Tag Archives: escape

escape, atemi and awareness

escape, atemi and awareness

We live in a world that delivers increasing violence against women and children, and others who are vulnerable.  Consider the concepts of “self-defense, escape, atemi and awareness for children, women and elders”.  Each of the links below, especially the first three, offer valuable information, tips, advice, insights, books, videos and DVDs. 

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http://www.functionalselfdefense.org/awareness-prevention 

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http://attackproof.com/10-best-self-defense-tips.html 

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http://thinklikeablackbelt.com/blog/self-defense-for-kids-made-easier-with-a-game/ 

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http://www.ncdsv.org/images/SelfDefenseinfo_LACAAW.pdf 

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http://www.azplayitsafedefense.com/women-teens/ 

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http://femaleawareness.com/ 

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http://www.crimesurvivors.org/page/programs/self-defense-and-safety-classes/ 

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http://www.safeinsight.net/uploads/4/9/3/3/49337147/s132004858298100905_p83_i9_w579.jpeg

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Use the phrase “self-defense, escape, atemi and awareness for children, women and elders” to search YouTube for videos and your local ccommunityfor classes. 

I recommend simple class attendance with some practice component over self-teaching and watching videos. This is apart from any formal enrollment in a martial arts class of any genre, and apart from owning a firearm.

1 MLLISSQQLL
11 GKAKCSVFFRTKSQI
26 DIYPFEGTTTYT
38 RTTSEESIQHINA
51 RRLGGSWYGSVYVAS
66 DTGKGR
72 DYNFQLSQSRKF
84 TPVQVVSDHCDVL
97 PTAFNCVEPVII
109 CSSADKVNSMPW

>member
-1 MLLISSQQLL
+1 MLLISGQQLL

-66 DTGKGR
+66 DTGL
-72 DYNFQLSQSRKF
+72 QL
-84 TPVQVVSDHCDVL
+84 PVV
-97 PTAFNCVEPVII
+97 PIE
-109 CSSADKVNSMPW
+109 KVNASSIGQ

The first component in preparedness is to hone your own skills in self-awareness, mindfulness and situation awareness. 

I consider mastery of these mandatory before the acquisition and use of a firearm.

Beyond that, make sure you have an outstanding flashlight (my family is outfitted with rechargeable BlazeRay LED), a loud whistle, and other small, legal and portable items kept on or near your person.

Atemi is a Japanese word that, in Japanese martial arts including aikido, uses techniques including percussive body strikes, often simply soft blows, that are often used “to briefly break an opponent’s balance (see kuzushi) or resolve”; with such a “blow to an area such as the eyes, face, or some vulnerable part of the abdomen…  the opponent can be distracted, and may instinctively contort their body (e.g., jerking their head back from a face strike) in such a way that they lose their balance”, allowing the individual under attack that prolonged but brief moment in which to regain their own footing, balance, and wherewithal to escape and call for help. 

If you or your child can be brought to a visceral understanding of learning how to remain calm in the face of a sudden storm of terror…